Meanwhile, Lally often charges that Israel is more focused on the DCCC than the needs of his district.
Israel, a former Town of Huntington councilman, says his current leadership post has allowed him access to President Barack Obama to help shape legislation.
Israel points to 2012, when Obama sought to "terminate the Bush tax cuts except for people making up to $250,000 because he believed that $250,000 makes you rich."
"My leadership in Congress put me in the Oval Office, where I told him '$250,000 may make you rich in Huntington, West Virginia, not Huntington Long Island,' " Israel said.
Congress eventually passed a measure that maintained the tax cuts for individuals earning up to $400,000 or married couples earning up to $450,000.
Last week, Israel introduced legislation responding to the backlash over the federally sponsored Common Core educational standards, which rely heavily on standardized testing. His bill -- Tackling Excessive Standardized Testing Act -- would permit states to use an alternative testing schedule from third to eighth grades, cutting the number of tests students take in half.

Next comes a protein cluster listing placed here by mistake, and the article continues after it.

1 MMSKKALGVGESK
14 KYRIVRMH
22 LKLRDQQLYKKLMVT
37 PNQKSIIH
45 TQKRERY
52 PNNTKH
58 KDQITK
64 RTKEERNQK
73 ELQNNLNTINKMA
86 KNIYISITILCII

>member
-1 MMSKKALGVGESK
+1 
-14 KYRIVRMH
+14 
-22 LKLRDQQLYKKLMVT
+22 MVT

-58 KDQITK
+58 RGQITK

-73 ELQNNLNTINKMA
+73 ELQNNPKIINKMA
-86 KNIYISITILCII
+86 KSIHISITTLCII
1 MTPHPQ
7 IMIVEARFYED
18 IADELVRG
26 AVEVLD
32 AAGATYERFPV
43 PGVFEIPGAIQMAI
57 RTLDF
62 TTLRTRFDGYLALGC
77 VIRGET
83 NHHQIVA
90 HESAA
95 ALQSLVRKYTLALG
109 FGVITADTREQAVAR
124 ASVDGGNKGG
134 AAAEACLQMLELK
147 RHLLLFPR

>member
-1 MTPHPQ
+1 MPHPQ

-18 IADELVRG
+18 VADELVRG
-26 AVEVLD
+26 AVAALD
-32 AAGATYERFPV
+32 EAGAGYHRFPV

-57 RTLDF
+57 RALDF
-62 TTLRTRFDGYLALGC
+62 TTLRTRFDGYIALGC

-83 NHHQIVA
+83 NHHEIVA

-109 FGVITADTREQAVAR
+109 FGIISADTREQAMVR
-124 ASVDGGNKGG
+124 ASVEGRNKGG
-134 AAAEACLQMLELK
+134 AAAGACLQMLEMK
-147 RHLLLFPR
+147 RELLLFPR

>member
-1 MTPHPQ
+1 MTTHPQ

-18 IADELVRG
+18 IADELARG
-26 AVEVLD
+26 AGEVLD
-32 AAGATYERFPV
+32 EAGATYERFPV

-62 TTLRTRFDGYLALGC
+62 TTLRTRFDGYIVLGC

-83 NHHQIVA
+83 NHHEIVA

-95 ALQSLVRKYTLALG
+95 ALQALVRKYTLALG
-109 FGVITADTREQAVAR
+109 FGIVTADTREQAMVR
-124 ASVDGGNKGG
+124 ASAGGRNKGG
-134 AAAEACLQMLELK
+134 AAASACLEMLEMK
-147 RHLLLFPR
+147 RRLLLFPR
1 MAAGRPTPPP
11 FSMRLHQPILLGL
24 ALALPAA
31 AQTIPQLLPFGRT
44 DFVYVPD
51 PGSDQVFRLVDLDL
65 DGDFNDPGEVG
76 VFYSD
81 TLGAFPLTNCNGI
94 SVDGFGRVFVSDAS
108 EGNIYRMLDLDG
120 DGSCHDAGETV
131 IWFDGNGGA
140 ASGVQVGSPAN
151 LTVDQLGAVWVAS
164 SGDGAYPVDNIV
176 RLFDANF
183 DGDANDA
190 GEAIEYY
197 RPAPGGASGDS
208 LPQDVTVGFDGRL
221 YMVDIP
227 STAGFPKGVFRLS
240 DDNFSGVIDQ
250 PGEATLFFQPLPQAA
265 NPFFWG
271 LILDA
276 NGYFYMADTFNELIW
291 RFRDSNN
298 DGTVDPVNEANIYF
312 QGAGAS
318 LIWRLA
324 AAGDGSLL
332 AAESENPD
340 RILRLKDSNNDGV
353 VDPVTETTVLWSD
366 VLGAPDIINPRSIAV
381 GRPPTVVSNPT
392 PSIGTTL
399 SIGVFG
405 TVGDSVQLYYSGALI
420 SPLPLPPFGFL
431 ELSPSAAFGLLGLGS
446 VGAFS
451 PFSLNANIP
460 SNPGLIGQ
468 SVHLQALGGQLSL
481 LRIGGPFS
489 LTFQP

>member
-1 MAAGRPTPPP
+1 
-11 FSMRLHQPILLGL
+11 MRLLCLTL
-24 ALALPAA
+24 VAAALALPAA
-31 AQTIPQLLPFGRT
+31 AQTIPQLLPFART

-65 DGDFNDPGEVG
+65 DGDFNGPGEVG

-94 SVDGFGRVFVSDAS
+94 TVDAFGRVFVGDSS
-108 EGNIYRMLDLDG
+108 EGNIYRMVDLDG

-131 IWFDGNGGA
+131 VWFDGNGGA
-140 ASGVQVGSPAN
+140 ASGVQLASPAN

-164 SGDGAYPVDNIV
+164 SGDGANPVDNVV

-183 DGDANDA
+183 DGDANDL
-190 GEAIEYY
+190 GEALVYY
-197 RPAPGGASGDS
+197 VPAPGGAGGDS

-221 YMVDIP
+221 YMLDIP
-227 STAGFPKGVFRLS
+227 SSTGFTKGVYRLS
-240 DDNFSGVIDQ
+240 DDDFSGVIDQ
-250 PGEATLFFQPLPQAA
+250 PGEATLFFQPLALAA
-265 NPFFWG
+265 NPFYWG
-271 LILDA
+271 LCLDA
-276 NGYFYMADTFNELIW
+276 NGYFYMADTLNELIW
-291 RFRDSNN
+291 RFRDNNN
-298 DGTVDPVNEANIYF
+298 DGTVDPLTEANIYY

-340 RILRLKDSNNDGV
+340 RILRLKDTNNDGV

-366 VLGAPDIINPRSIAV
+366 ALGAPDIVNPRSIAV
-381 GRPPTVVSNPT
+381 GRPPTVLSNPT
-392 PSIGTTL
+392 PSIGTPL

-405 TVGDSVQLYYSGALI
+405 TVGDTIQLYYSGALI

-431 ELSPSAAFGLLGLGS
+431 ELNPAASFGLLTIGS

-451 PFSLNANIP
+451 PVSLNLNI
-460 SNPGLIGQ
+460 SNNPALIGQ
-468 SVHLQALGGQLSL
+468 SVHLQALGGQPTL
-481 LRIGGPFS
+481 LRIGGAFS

"I think the testing aspects of Common Core have undermined its intent and its effectiveness," Israel said.
Lally calls the standards a federal "mandate" on local school districts, and advocates for local control over the K-12 curriculum. "Fundamentally, I believe local school districts should make that choice," Lally said.
The two have sparred over their position on abortion. Lally says he is pro-abortion rights, but does not support late-term abortions.
Israel, who has voted against bills seeking to ban late-term abortions, contends that Lally "cannot be trusted" on the issue because he is endorsed by the Conservative Party, which opposes abortion.